The Business Year

João Candeias

ANGOLA - Transport

João Candeias

General Manager Angola, TAP Air Portugal

Bio

João Candeias holds a degree in marketing management from the Portuguese Institute of Marketing Management (IPAM). He has worked in TAP since 1990 and has been based in different countries since 1996, beginning in Rome as marketing manager for southern European countries (Spain, Italy, and Greece). In 2003, he was appointed general manager for Senegal and Guinea-Bissau, and in 2006 he moved to Brazil as sales manager for north and northeast Brazil. In 2009, Candeias moved to Venezuela as general manager for Venezuela and the Caribbean, later relocating to Russia in 2012 as general manager for Russia, Ukraine, Moldova, Romania, and Bulgaria. In 2021, he assumed the role of General Director for Africa, based in Angola.

TAP places great importance on social responsibility, in particular since the beginning of the pandemic.

What have been the main milestones of TAP Portugal since it arrived in Angola in 1946?

TAP Air Portugal was founded in 1945, and it began flying to Angola on December 31, 1946. Because of this, Angola was born with the company, and it also helped the company grow. Since that time, TAP has been flying to Angola uninterruptedly. Even during the independence of Angola in 1975, we continued flying to repatriate Portuguese people. This commitment shows the importance of Luanda as a destination for TAP. Since then, many things have changed; we have evolved with new planes, new crews, and a new strategy. Angola is crucial for TAP, and TAP is important for Angola as well. There are excellent relations between Angola and Portugal, which is a key factor for TAP to continue flying to the country and for Angolans to continue flying to Portugal.

What is the importance of the African market for TAP?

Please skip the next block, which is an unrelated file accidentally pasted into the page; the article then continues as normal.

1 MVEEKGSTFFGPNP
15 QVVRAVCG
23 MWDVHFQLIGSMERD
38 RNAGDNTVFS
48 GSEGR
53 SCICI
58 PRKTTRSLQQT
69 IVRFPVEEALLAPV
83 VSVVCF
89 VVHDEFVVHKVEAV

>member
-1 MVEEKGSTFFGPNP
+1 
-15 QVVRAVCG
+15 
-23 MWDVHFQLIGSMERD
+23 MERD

Africa is extremely important for TAP. In fact, TAP is the largest European airline flying to Africa and Brazil. No other European airline flies as much as TAP. We have won several prizes in recent years for being the biggest airline flying to Africa. It is important and relevant for TAP, despite the fact that our operations have been reduced significantly. Even with such flight reductions, however, we are flying 84 flights per week across Africa. We fly to 11 countries and 18 cities in Africa. In some countries, we fly to more than one city. Even though traffic is reduced, that clearly demonstrates how important the traffic to Africa is for us.

How has TAP dealt with the situation surrounding the COVID-19 pandemic?

We were able to adapt quickly, leading quick changes for the industry and company. We started working with people remotely and developed new health techniques with the support of TAP medical center called UCS. We have extremely experienced medical staff in TAP. The same goes for our in-flight crews and ground staff. We made rapid adaptations to set protective measures in place not only for our staff, but for all our passengers. Before the pandemic, we also made a large investment in new planes. On newer planes, all the air can be renewed within two or three minutes, allowing 100% of the cabin air to be fully recycled through HEPA filters. These systems can filter 99.9% of bacteria and viruses. These HEPA filters are a huge competitive advantage on our planes. Furthermore, we have invested in the new Airbus Neo family of aircraft including the long-range version. We can fly with these planes from Lisbon to New York or the north of Brazil.

What proposals have you developed for social and environmental responsibility?

During the pandemic, we transformed two passenger planes into cargo planes. We have a well-trained maintenance team in Portugal that was able to adapt the planes quickly in the way we needed to collaborate with medical efforts. In total, we operated 24 humanitarian flights to China, mostly with medical cargo. We brought cargo from China to Portugal and distributed it to other countries from Portugal, as well. We repatriated over 12,000 passengers during the same period, with more than 60 repatriation flights from Europe, Africa, and South America. During this period, we also offered supplies to some countries, with more than 450,000 food items and catered food. Regarding carbon emissions, we bought new planes from the Airbus Neo family, which have reduced carbon emissions by 17.5% per passenger transported. In addition, we installed sharklets on all our planes to reduce friction in the air, allowing for less fuel consumption and lower carbon emissions. In addition, we changed all the business class dishes to become 15% lighter, which allows for a large reduction in weight. These are just some of the changes and compromises we have made that demonstrate our commitment to social responsibility.

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